Then you have to cultivate it, you have to have good teachers, you have to be lucky in a way. You have to find encouragement and a milieu where you can develop the talent. Eventually, I think genius is an ability to not only surprise other people but surprise yourself. It is very much intuitive, but you still have to try. I think 90% of art is intuitive. You work in a kind of trance. They're wild horses and you have to keep them under reign, and a lot of that is talent, judgment, taste, and experience.

[00:09:52] Dan: Okay, I love this topic. I've got several questions on this. If we take Mozart and Beethoven, right in their wake, you have Mendelssohn, Schumann, and Brahms.

[00:10:03] Jan: Let me point out, to begin with, the two composers, one of them Mendelssohn and the other Schubert, wrote more original and lasting music in their teens than Mozart did.

[00:10:13] Dan: Yes, yes, yes. That leads to a question-- Schubert is a special case because he died so young and right at the peak of his powers really. I really wonder what he would have done with another even just five years, but what I'm wondering is for these others, and let's just take like Mendelssohn and Brahms, could they have reached Mozart or Beethoven's level under the right circumstances, or did Mozart and Beethoven have some inborn talent that the others did not have access to?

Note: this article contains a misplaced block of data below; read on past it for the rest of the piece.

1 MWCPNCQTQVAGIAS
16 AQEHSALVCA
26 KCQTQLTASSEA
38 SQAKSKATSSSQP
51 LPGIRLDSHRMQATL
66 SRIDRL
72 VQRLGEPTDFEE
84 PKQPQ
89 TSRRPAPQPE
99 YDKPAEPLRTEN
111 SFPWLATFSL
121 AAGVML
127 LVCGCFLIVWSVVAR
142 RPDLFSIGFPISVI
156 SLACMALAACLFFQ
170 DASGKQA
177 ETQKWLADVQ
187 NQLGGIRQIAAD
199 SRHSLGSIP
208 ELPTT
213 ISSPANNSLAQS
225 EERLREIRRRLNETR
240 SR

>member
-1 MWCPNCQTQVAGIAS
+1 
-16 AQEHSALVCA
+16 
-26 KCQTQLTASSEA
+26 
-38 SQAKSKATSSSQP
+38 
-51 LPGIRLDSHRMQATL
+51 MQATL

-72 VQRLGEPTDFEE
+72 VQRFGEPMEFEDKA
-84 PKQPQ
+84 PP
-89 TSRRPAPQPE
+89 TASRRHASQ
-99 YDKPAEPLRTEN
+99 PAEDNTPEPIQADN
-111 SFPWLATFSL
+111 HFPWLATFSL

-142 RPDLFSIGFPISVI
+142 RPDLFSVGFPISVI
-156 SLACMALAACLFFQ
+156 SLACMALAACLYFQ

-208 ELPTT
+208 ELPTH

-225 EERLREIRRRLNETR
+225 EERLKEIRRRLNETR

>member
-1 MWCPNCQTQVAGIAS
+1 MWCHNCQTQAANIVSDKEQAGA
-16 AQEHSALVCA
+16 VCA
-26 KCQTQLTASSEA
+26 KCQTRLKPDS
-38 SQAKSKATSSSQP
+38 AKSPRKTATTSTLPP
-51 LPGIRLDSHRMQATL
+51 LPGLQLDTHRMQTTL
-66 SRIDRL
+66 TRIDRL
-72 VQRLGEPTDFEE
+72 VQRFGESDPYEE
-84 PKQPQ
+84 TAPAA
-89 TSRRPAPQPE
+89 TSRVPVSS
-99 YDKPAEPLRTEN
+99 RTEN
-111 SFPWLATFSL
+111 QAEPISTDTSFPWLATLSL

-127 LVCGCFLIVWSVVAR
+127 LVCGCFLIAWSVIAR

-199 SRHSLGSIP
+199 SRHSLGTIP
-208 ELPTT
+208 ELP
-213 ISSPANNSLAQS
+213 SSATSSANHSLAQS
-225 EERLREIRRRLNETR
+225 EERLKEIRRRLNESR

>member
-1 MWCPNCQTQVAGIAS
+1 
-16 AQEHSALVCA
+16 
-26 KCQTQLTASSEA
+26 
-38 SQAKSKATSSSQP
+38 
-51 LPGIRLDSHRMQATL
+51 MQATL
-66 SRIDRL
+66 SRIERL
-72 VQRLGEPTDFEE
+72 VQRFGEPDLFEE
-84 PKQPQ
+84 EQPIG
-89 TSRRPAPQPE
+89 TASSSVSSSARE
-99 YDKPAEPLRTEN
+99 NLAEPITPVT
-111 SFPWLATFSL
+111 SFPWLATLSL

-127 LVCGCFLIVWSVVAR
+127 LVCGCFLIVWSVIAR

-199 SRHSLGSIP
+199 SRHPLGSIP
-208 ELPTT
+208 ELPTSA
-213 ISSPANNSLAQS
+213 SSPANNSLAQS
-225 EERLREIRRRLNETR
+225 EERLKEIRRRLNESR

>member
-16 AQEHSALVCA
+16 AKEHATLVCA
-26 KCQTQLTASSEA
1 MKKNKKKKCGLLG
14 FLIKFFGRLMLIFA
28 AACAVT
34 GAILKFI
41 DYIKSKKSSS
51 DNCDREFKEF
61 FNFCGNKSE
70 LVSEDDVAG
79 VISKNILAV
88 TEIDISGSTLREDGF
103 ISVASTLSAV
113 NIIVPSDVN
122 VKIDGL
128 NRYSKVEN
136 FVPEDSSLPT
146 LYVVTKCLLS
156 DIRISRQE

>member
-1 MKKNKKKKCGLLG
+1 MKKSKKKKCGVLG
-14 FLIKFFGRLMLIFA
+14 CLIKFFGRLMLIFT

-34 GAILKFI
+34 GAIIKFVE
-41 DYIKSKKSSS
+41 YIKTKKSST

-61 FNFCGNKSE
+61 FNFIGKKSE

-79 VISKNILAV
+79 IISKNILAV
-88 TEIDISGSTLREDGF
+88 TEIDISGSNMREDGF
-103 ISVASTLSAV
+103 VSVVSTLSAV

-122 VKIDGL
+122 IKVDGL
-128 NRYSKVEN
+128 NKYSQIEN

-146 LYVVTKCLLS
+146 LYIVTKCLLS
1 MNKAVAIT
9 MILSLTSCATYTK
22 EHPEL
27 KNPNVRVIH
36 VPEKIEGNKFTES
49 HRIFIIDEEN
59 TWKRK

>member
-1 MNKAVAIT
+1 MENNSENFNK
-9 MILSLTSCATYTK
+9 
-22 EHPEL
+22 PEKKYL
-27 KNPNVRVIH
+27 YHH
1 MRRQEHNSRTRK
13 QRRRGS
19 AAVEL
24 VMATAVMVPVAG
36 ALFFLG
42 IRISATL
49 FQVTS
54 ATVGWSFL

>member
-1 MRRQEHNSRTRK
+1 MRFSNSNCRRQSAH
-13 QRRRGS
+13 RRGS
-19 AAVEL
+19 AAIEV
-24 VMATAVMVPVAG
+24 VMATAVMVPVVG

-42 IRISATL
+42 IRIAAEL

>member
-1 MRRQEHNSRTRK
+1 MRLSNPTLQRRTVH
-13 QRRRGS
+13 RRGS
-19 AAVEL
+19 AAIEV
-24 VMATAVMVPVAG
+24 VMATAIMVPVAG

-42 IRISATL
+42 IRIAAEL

[00:10:41] Jan: I think all those composers had enormous talent. They had the talent in some way. Mendelssohn didn't get better. That's his particular thing. I think his late music is not radically better than what he was writing as a teenager. Many people feel Mendelssohn's best piece is the String Sextet, or is it Octet? I think Octet-

[00:11:02] Dan: The Octet.

[00:11:02] Jan: -that he wrote when he was 16. He wrote the overture of Midsummer Night's Dream when he was in his teens. He never did anything better than that and more original. Whereas Beethoven, again, every genius is different, Beethoven was somebody who-- When I first started the Beethoven, I said he didn't write anywhere near the volume and the quality of music that Mozart did in his teens. Maybe he didn't quite have that same level of talent, but I realize that's probably not true. He probably did.